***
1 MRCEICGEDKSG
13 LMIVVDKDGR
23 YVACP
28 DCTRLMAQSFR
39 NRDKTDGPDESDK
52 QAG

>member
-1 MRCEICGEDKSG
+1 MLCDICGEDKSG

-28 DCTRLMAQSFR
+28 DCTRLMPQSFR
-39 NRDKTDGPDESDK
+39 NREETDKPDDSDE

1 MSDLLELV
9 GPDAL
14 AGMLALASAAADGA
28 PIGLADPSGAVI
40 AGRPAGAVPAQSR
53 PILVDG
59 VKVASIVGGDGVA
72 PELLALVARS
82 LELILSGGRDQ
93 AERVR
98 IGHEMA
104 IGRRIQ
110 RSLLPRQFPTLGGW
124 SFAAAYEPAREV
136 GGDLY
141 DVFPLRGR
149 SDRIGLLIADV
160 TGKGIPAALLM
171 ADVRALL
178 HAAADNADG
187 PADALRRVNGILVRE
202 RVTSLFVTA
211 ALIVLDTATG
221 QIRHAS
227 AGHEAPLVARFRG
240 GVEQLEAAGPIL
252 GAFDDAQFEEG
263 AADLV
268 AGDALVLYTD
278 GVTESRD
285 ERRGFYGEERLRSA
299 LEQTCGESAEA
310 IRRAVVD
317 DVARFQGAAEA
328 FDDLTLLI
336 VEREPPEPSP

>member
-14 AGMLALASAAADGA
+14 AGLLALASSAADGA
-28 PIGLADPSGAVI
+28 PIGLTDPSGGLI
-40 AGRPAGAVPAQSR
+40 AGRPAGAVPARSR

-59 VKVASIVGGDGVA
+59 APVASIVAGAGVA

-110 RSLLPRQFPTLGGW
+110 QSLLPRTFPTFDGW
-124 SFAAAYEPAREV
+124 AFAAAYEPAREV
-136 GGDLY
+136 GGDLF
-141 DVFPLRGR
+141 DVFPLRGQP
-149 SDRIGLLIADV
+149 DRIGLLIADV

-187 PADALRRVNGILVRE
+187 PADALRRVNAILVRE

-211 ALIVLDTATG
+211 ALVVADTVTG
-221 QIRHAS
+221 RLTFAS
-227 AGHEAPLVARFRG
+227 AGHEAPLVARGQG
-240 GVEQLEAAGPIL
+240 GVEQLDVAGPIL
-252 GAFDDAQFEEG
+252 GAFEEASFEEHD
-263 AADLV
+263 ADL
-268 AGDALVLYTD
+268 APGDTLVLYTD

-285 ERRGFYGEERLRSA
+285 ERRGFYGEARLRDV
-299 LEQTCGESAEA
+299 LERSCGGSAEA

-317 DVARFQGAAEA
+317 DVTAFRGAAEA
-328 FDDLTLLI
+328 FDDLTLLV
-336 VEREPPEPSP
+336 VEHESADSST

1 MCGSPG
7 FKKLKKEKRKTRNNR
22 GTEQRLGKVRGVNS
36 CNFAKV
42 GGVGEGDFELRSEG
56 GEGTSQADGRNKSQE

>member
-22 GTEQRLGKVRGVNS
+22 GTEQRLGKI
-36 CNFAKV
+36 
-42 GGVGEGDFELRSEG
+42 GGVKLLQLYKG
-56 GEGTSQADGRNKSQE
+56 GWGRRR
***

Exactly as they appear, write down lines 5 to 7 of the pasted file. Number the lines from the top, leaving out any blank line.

39 NRDKTDGPDESDK
52 QAG

>member